RSPCA cambridge branch
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Presentation about the work of the RSPCA Cambridge and District branch

Presentation about the work of the RSPCA Cambridge and District branch

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RSPCA cambridge branch RSPCA cambridge branch Presentation Transcript

  • RSPCA Cambridge branch a local branch of the RSPCA www.rspca-cambridge.org.uk www.rspca.org.uk
  • RSPCA
    • Formed in 1824, as the "Society for the Prevention of Cruelty to Animals", to promote the enforcement of "Martin's Act"; the first ever legal protection for animals.
    • The original SPCA was based in London, but similar groups developed throughout the country. They were offered the option of joining with the London SPCA as local branches if they could prove that they could raise the funds needed to pay an inspector's salary two years running.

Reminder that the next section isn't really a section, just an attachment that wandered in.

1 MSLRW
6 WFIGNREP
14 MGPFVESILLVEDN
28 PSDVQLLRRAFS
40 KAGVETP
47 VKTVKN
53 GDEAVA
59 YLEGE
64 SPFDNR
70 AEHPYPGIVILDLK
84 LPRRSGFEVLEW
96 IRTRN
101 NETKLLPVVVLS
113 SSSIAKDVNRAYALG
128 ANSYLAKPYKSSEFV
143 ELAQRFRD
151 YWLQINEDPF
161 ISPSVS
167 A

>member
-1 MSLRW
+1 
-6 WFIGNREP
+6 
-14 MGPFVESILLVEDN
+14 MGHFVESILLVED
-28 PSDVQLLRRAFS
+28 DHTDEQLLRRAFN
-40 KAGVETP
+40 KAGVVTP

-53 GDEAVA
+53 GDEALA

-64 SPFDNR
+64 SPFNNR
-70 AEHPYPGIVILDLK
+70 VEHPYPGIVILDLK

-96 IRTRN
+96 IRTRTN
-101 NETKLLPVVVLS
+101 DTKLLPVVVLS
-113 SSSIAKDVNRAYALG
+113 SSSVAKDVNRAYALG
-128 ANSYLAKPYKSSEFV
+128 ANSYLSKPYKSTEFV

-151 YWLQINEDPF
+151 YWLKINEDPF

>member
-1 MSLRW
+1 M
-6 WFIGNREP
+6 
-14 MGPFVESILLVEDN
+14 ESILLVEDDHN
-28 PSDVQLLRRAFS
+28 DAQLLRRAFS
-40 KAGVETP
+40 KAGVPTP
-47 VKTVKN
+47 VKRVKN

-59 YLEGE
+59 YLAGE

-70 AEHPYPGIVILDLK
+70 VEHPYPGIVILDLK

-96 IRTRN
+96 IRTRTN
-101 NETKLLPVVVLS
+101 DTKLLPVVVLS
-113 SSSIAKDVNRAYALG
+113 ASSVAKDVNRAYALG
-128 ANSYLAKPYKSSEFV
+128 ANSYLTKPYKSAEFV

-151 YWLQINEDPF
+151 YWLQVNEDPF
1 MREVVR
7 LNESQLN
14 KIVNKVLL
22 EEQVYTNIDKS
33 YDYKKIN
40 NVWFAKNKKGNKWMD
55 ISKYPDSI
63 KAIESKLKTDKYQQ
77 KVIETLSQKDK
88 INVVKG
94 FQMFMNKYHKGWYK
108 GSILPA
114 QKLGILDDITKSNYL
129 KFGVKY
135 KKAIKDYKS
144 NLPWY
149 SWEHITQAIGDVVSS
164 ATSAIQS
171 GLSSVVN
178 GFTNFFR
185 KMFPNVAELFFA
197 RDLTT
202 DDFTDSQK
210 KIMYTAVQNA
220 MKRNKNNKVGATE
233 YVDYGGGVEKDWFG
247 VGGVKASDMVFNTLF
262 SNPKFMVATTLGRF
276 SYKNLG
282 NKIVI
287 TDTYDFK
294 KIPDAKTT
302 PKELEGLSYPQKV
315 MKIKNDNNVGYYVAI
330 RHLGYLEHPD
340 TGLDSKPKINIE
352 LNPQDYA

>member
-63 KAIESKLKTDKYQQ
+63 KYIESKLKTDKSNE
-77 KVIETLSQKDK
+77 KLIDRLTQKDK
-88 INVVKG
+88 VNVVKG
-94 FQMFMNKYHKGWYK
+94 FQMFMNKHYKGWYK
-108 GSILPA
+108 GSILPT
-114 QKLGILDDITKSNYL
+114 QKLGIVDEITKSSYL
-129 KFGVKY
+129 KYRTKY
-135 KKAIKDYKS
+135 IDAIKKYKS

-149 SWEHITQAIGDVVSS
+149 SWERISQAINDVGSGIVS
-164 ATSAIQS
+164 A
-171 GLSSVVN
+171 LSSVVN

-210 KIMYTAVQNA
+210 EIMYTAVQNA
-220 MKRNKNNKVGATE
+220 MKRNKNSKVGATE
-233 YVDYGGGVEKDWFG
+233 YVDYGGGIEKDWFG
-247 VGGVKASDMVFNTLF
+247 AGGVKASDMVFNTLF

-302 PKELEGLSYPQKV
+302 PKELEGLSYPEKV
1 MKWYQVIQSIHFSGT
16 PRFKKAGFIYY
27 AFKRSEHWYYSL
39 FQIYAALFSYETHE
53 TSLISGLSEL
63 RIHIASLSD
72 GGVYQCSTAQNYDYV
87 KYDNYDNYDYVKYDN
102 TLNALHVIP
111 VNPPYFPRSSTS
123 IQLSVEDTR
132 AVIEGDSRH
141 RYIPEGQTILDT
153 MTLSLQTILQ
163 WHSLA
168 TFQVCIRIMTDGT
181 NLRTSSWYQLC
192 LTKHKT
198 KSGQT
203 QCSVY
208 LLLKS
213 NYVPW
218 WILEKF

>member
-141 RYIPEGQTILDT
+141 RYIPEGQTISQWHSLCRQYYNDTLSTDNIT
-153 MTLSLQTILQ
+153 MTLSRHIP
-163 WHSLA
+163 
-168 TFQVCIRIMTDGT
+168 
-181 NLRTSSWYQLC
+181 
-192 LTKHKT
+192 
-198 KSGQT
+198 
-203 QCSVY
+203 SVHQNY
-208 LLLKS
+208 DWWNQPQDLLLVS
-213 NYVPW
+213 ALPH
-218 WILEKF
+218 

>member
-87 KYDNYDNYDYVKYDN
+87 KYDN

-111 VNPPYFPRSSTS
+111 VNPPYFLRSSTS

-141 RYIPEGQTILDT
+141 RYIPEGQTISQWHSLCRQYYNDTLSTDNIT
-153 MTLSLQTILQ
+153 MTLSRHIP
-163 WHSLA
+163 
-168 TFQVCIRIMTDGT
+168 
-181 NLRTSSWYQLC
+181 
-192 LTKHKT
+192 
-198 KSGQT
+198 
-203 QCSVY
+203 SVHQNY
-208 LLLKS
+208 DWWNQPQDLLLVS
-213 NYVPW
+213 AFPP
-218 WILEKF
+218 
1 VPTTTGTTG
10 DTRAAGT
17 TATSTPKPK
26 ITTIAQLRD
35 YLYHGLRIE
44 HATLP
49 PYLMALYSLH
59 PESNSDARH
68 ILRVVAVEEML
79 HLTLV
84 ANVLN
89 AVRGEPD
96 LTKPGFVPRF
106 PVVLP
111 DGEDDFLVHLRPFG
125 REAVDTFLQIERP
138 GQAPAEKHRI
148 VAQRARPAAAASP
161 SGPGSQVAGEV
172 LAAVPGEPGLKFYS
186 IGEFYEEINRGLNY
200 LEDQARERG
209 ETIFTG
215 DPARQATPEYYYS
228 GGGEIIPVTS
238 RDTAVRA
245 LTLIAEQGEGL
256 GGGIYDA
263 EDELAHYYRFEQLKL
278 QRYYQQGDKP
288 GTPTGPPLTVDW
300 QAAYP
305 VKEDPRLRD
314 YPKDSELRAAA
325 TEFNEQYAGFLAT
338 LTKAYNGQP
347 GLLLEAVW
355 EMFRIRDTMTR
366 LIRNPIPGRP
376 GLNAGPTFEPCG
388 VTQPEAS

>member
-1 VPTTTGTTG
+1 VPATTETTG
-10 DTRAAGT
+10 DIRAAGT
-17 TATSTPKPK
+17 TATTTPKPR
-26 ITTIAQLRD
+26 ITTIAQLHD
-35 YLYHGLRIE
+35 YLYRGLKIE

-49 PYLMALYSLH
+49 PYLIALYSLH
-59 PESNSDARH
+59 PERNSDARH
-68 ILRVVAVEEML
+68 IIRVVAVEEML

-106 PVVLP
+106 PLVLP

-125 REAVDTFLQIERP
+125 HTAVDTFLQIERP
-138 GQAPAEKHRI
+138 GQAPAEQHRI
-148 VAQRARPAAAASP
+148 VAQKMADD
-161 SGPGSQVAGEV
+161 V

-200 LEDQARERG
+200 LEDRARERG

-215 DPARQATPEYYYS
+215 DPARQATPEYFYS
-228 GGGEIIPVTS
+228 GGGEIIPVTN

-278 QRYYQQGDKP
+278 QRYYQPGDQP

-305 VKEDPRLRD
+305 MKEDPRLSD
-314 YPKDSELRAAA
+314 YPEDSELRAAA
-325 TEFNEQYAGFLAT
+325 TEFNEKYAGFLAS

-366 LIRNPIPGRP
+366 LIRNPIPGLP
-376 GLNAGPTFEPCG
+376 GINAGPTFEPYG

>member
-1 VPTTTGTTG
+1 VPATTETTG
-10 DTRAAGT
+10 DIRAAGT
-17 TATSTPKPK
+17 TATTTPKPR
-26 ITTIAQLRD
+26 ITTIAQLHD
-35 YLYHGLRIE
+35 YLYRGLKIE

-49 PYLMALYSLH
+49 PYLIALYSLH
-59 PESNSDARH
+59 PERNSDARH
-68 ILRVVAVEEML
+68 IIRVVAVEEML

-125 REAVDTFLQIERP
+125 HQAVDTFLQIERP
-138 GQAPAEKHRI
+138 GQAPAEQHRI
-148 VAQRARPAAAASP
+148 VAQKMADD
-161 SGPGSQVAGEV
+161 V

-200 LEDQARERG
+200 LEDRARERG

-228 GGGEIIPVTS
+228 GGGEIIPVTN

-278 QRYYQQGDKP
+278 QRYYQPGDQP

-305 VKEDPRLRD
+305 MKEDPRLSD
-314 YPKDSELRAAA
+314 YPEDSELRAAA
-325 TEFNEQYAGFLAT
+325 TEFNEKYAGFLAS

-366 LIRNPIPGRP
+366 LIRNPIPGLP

• Once they had affiliated to the National SPCA they would be provided with an inspector who had been given standardised training. Each year they would be expected to send the cost of his salary to the National SPCA, who would then be responsible for ensuring that he was paid regularly and that funds were set aside for his pension (important as it was not uncommon for inspectors to be roughed up in the course of their duties).
  • 172 RSPCA Branches
      • Network of branches covers the whole of England and Wales
      • Ulster and Scotland have their own SPCAs
      • Responsible for local animal welfare services: rehoming, low-cost veterinary treatments etc.
      • Inspectors are now funded and run by the National RSPCA, but the branches provide essential backup so that animals taken into RSPCA care by the inspectors are looked after and found homes if possible